One of the best things about a really good Whisky Fair is the opportunity to try something rare and special that you would ordinarily never be able to access or afford – a dream dram. For that reason alone, it is always worth stopping by the Gordon & Macphail section. This year, their offerings at the London Whisky Show were truly exceptional!
After whetting our whistle with the GlenAllachie 14 year & Bunnahabhain 11-year (Discovery range), Ardmore 21-year (Distillery Labels), and progressing into the “extra good stuff” with Old Pulteney 23 year & Tormore 29-year (Connoisseurs Choice), we shifted into rarified realms with a pair from their Private Collection.
This line was created to feature:
truly exceptional and unique range of greatly aged single malts from a mixture of celebrated, little-known and now closed distilleries across Scotland.
As Stephen Ranking, Director of Prestige puts it:
“When a whisky from our Private Collection leaves it’s spiritual home in Elgin, it’s like saying farewell to a family friend.”
So what about this lost Lowland?
Inverleven 33 year (1985/2018) Refill Bourbon Cask 562 57.4% (G&MP Private Collection) 130 bottles
- Colour – Burnished gold
- Nose – Dusty, a touch of solvent, then it slowly started to open with cream, fruity like warmed pineapple
- Palate – Pure magic! Fruity, then nutty, changing in the most delicious way, like having an indulgent dessert smothered with vanilla custard
- Finish – Initially thought it was light, then realized it was such a delight with a subtle nuanced sweetness that lingered
Don’t let the 1st whiff put you off! This is an absolutely lovely Lowland and such a treat to try! In a word – wow!
What do the folks at Gordon & MacPhail have to say?
The unique distillation process at this now-silent site produced an aromatic and fruity Lowland dram typified in our Gordon & MacPhail 1985 from Inverleven Distillery. This rare single malt provides a delectable medley of white pepper notes and subtle spicy undertones on the palate, with a long and lingering charred oak finish.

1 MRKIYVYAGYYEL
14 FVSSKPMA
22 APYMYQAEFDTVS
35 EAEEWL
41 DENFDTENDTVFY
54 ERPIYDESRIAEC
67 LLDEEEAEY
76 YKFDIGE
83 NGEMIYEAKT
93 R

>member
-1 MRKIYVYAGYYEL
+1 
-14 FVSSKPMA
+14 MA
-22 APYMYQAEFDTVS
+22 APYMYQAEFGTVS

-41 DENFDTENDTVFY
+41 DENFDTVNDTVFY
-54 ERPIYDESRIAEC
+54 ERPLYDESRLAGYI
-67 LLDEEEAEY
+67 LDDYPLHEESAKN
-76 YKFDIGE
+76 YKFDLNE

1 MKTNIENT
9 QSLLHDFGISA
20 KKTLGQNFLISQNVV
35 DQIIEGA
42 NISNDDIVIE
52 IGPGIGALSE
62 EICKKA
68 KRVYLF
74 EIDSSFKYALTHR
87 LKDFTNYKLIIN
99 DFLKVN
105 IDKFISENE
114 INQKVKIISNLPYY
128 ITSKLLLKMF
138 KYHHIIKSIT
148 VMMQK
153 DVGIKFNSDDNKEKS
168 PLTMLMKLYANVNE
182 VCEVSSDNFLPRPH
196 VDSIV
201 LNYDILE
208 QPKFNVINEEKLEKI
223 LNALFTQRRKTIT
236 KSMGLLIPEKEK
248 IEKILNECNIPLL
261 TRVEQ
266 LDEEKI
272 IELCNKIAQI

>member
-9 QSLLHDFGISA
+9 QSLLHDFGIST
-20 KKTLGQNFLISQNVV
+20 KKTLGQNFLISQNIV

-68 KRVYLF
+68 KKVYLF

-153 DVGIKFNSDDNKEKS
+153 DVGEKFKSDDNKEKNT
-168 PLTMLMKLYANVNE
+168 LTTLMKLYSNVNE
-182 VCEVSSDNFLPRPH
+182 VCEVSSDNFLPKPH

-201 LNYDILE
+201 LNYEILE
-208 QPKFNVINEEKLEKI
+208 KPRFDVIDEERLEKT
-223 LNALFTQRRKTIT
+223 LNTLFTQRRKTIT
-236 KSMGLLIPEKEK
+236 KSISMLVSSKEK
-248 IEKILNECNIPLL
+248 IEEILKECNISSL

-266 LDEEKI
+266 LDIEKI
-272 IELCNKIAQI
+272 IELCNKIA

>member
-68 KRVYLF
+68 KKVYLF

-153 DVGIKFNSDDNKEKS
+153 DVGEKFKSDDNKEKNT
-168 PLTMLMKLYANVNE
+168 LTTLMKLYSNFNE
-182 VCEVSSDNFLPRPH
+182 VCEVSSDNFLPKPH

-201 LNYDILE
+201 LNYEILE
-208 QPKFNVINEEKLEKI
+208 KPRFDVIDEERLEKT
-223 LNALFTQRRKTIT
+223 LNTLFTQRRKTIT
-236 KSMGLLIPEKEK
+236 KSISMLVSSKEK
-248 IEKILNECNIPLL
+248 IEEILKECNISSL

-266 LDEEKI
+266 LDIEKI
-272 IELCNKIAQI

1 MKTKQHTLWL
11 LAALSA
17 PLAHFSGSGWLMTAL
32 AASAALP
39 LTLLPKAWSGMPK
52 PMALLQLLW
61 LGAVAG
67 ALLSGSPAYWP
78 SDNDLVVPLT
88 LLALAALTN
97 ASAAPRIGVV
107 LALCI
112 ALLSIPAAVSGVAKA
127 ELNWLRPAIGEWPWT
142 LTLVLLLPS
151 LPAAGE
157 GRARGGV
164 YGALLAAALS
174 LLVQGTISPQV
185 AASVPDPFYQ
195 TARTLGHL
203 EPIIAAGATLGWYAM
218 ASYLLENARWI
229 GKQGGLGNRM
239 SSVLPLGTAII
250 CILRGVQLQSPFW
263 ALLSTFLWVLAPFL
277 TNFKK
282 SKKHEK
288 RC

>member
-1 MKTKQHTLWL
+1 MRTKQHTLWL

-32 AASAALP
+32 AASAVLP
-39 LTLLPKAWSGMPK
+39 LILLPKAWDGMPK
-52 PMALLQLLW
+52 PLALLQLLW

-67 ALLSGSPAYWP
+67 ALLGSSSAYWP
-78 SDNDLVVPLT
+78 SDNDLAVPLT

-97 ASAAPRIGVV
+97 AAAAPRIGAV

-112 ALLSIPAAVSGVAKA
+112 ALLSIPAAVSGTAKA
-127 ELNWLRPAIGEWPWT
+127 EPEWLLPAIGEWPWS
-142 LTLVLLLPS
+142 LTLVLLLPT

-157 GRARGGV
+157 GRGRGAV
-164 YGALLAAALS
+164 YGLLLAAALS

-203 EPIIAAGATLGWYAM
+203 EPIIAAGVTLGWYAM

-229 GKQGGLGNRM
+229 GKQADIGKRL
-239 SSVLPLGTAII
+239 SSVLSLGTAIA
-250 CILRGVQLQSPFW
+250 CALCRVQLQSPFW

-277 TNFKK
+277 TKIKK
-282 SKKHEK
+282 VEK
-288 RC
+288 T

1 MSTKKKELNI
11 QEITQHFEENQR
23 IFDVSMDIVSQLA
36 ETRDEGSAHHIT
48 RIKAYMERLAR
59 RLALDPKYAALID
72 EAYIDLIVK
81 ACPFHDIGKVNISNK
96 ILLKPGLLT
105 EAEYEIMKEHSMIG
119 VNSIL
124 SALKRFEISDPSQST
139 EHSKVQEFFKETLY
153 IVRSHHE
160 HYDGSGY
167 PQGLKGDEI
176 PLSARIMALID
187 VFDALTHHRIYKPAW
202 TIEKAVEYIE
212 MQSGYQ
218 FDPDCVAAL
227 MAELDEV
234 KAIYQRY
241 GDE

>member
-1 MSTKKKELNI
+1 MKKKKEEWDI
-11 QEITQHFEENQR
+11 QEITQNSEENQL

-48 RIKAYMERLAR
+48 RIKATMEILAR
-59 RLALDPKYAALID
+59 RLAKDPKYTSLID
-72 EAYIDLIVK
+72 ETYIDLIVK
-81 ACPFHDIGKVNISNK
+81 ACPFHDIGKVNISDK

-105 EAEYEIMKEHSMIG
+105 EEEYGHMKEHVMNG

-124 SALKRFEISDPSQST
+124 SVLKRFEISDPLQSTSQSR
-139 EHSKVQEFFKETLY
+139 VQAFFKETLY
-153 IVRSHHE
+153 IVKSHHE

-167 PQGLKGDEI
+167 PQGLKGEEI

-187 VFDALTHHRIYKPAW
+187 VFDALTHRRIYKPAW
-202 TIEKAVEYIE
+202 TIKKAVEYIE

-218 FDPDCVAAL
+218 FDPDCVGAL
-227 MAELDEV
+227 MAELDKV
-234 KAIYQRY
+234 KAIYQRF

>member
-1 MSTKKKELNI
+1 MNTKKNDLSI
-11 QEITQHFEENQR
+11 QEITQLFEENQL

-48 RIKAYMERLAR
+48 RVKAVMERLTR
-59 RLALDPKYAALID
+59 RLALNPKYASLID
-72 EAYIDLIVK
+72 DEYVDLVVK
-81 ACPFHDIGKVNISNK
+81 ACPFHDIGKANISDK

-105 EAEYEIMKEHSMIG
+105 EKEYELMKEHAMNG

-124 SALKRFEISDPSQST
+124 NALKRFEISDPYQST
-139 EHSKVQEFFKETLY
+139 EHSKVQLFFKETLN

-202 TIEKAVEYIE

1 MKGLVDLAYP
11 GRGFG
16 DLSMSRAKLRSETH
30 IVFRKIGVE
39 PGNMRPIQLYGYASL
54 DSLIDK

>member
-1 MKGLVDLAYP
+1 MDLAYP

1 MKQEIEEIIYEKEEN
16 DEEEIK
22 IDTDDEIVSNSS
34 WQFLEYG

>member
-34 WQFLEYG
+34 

- Nose – Intense tropical fruit aromas to begin – cooked pineapple, honeydew melon, coconut cream, and little burst of sharp yet sweet lime. A sweet creaminess continues with notes of vanilla ice-cream, sugared red apples, apricot jam, and white chocolate. Hints of overripe cherry and almond marzipan develop into flowering gorse.
- Palate – Creamy and mouth-coating; warming white pepper notes transform into sweet flambéed banana, madagascan vanilla pod, and salted toffee. subtle spicy undertones remain as toasted malt comes to the fore; a drying cocoa and charred oak edge develops.
- Finish – A long and lingering charred oak finish with a subtle floral edge.
What more do they share?
A relatively young distillery, Inverleven Distillery was built in 1938, very close to the Lowland and Highland boundary line on the banks of the River Leven in the town of Dumbarton. Established by Hiram Walker and Sons, Inverleven was originally built as a sister site to the Dumbarton grain distillery. Featuring two copper pot stills, Inverleven was thought to be the first distillery to steam-heat both its wash and low wine stills, as opposed to the regular method of the time – direct fire. In 1956, an unusual Lomond Still, which has three perforated plates that can be cooled independently allowing for different styles of whisky to be produced, was added. The stills at Inverleven unfortunately fell silent in 1991 when the distillery closed before the site was demolished in 2002 but under Gordon & MacPhail’s watchful and nurturing eye, the distillery’s legacy lives on.
As for what this would set you back? Well… I knew it was well beyond my budget so didn’t check at the Whisky Show, however, when I later looked online, discovered it seems to now only be available via an auction for around GBP 1,000.
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